When most all newbie Renton investors consider buying a single-family rental property, what naturally comes to mind are the operational aspects of the investment: finding tenants, managing property maintenance, and collecting rent. What you may not contemplate is that there are as well an eye-popping range of multiple laws and legal matters that relate to buying and leasing rental homes.
Much as most federal laws do have an impact on rental properties nationwide, most of the laws that you’ll have to grasp well are those on the books of your state, county, or even city. Accordingly, it is wise to do your research and pick up a clear knowledge and understanding of these laws before you procure an investment property.
Real Estate Agency and Licensing Law
One of the relevant people on your investing team is your real estate agent. The laws that govern the relationship between an agent and their clients differ from state to state. As an investor, it’s beneficial to know very well what your real estate agent can and cannot legally do, from disclosures to acting in a dual agency capacity.
Likewise, presume that real estate agents may or may not be informed of property management laws. Consequently, you should do your best to have a solid understanding of the procedures required by Washington for owning and keeping a real estate license and always make sure to check that your agent’s license is current and in good standing.
Transfers of Ownership
Another state-specific set of laws you should take into consideration are those concerned with voluntary and involuntary ownership transfers. Voluntary transfers of ownership are those that are carried out when a rental property is procured or contracted for. Though, there are definitely a few differences among state laws pertaining to who will handle the transfer (your real estate agent or an attorney, for example), whether title insurance is required, who pays which closing costs, and who owns the property on the day of closing.
Be that as it may, you should additionally learn your state laws about involuntary ownership transfers. These transfers normally happen when the heirs of a deceased property owner inherit the property. Really understanding these laws can help you conceive a plan and effectively make the process uncomplicated whether you inherit property or leave your property to someone else.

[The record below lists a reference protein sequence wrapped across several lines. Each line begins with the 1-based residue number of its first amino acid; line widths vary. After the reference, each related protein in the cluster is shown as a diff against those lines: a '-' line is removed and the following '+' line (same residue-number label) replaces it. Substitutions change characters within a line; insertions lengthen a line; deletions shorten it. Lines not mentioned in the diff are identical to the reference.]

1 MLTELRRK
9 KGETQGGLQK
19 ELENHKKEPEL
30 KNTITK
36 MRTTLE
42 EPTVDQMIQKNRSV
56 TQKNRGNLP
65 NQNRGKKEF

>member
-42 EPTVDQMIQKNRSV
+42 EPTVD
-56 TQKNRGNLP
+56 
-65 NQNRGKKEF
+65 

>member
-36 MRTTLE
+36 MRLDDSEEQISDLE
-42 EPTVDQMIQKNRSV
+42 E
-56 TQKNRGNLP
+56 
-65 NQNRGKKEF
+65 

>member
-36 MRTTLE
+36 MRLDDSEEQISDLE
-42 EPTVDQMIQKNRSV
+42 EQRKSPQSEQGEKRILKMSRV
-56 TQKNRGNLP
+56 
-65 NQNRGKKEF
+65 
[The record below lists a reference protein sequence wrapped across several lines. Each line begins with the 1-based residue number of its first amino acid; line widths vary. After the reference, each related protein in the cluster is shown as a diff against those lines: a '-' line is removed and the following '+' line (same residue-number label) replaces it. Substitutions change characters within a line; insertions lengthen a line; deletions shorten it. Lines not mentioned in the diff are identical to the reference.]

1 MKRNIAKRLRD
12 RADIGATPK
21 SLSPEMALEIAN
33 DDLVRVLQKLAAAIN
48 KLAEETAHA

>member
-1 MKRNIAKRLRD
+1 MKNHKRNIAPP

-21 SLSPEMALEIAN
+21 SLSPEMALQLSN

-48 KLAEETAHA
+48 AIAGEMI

Limitations on Use
In almost every state, local regulations will oversee how a property owner may use and benefit from their property. Zoning ordinances, deed restrictions, historic preservation programs, and environmental review laws can all limit how a property owner may put to use their land or structures.
As an investor, it’s principal to find out any local ordinances that may get in the way of your capability to renovate or lease the property you decide to buy. You should furthermore validate if any occupancy laws impacted your set plan to use the property as a rental.
Fair Housing and Others
There are federal, state, and even certain local laws intended to protect tenants’ rights and prevent discrimination. So while ascertaining your federal tenants’ rights laws is beneficial, you will also have to determine whether your state has supplemented those laws with stricter versions of their own. You should therefore check conscientiously for any rent control policies that may apply, both current and those to be enacted soon.
Ascertaining your local Landlord/Tenant laws and habitability standards will help you to always make certain you manage your investment property appropriately. Tenants’ rights laws can cover an amazing number of things, from security requirements to frequency and notification about rent increases.
Being well-versed with all of the essential laws in Washington can be a lot of work, so it is understandable for innumerable rental property investors to hire Renton property management experts instead. At Real Property Management Eclipse, we consider carefully all the ins and outs of state and federal laws and can effectively see to it that your investment properties are leased and managed in accordance with those laws. Call today at 425-209-0252.
We are pledged to the letter and spirit of U.S. policy for the achievement of equal housing opportunity throughout the Nation. See Equal Housing Opportunity Statement for more information.